Dow Today – Targeting Overseas Tax Shelters – The New York Times
From The New York Times, I’m Michael Barbaro. This is The Daily.
To pay for its sweeping infrastructure plan, the Biden administration wants to crack down on large and profitable American companies that have used tax shelters to avoid paying billions of dollars to the government. My colleague, investigative reporter Jesse Drucker, on how one American company did just that.
It’s Wednesday, April 7.
Jesse, how did you find this story?
So I was talking to a guy not too long ago, and he says, look, the I.R.S. is in a big dispute with a big multinational company, and there is a document laying this out to some degree that’s floating around out there, and you should try to get a hold of it.
That’s a very tantalizing tip.
Yeah. So I put out some calls. Amazingly, the first person I speak to says, yeah, I know what you’re talking about. I said, well, can you get me a copy of this? He says, I could get you a copy of this. So he sends me a copy of this document. It’s 20 pages long. It’s an I.R.S. memo laying out in a fair amount of detail a dispute with a big company, but it’s very heavily redacted. Enormous portions of the document are whited out, including the name of the company, the amount of money in dispute, some of the offshore entities that the company was using. So I ask the person, what do I do? How am I going to get around this?
He said take the PDF document, copy and paste it into a Word document, and highlight it. And so I did that, and magically, all of the redactions disappear.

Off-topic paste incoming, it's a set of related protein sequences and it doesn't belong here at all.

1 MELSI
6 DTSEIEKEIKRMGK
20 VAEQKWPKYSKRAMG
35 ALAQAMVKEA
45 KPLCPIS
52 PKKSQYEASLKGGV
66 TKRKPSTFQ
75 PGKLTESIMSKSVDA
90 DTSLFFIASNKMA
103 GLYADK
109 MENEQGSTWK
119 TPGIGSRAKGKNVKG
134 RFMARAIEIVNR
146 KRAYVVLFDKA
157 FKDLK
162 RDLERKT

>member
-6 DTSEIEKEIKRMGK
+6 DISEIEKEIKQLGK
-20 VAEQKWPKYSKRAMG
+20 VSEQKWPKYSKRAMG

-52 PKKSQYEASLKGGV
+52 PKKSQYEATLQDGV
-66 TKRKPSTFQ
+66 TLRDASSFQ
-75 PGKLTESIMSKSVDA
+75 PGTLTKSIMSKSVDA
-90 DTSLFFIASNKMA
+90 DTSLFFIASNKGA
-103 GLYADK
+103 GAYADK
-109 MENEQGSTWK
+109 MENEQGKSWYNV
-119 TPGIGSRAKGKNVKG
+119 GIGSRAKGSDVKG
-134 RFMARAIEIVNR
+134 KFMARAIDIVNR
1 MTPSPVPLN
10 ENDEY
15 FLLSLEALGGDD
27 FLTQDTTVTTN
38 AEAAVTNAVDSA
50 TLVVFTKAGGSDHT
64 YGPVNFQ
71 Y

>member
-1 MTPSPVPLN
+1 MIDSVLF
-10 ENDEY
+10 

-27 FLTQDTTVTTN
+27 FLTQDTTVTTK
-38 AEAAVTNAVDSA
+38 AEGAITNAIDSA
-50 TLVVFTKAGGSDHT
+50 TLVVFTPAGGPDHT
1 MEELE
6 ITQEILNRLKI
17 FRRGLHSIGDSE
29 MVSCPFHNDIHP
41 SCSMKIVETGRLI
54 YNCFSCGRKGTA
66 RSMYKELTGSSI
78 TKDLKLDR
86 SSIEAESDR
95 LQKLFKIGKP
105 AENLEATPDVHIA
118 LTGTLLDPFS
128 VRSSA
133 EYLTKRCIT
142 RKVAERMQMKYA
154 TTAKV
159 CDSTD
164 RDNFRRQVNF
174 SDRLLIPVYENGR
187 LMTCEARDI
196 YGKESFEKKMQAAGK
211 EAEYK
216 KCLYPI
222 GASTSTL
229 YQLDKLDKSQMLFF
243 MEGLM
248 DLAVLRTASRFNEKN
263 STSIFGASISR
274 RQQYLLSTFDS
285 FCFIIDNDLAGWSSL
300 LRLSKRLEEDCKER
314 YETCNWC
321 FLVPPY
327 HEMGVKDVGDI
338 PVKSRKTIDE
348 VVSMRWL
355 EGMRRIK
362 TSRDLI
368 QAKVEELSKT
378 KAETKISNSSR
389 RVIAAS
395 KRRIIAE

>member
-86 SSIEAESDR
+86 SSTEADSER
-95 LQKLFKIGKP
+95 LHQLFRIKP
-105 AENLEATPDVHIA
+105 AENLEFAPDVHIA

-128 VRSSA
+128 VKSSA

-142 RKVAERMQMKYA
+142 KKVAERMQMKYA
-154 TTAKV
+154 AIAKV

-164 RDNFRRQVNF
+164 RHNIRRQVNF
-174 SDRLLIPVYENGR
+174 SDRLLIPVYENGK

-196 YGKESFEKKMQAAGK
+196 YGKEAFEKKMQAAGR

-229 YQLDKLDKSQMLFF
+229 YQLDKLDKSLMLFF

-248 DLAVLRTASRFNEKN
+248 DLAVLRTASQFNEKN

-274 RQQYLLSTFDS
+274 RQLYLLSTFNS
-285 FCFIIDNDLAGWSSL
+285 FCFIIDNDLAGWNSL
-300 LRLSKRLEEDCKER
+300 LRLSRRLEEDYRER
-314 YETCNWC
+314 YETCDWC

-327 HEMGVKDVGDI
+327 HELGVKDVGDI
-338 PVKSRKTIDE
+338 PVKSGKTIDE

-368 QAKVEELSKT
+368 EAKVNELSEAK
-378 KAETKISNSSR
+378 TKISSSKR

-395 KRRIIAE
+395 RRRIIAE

Wow. So your high-tech investigative solution to this problem —
— was Control C, Control V, cut and paste.
And Jesse, once this document is no longer redacted, what is the story that it starts to tell you?
So the document revealed that the company was Bristol Myers Squibb, and it revealed that the I.R.S. was alleging that Bristol Myers used an offshore tax scheme that it alleged was violating an anti-abuse provision in the tax code.
Bristol Myers is the second biggest drug company in the U.S. They make all sorts of drugs from anti H.I.V. treatments to Eliquis, a very popular blood thinner. And years ago, like many multinationals, had set up an elaborate structure offshore in Ireland as a way to cut its taxes.
And Jesse, why Ireland?
So Ireland has been a very popular destination for years, particularly for tech companies, like Google and Apple, pharma companies, like Merck, Pfizer, Bristol Myers Squibb, because Ireland makes it easy for you to move profits through their country into places like Bermuda and the Cayman Islands and Switzerland — where it gets taxed either not at all or at very, very low rates, like single digit rates. Think of Ireland is like a very user-friendly gateway into the Caribbean and the rest of the tax haven world.
I’m sure that’s how the people of Ireland want you to see it.
I think it’s how a lot of the tax accountants of Ireland want you to see it.
OK, so Bristol Myers sets up this Irish operation to get a better deal on taxes. Then what?
So in 2012, Bristol Myers realizes that it has a problem and also potentially an opportunity. It’s got a bunch of tax deductions that it can use in Ireland, but it’s run out of tax deductions in the U.S.
And just, Jesse, for the uninitiated, when you say tax deduction, you mean a technical excuse to pay less taxes.
Yeah, just a write-off, like you know, you give money to your favorite charity, you get to deduct that from your taxable income.
So what had happened is they were sort of had run into a mismatch, which is they had all these profits from some drugs in the U.S., and at that time, the U.S. corporate income tax rate was 35 percent. And they had all these deductions in Ireland. So what they did was they set up an offshore partnership, where they essentially exported the deductions from Ireland into the U.S. to shelter their profits in the U.S.
Huh. Can you do that?
Well, the I.R.S. says you can’t. The I.R.S. says that this violated an anti-abuse provision of the tax code, the anti-abuse provision of 704(c) of the tax code, I’m sure one of your favorite provisions.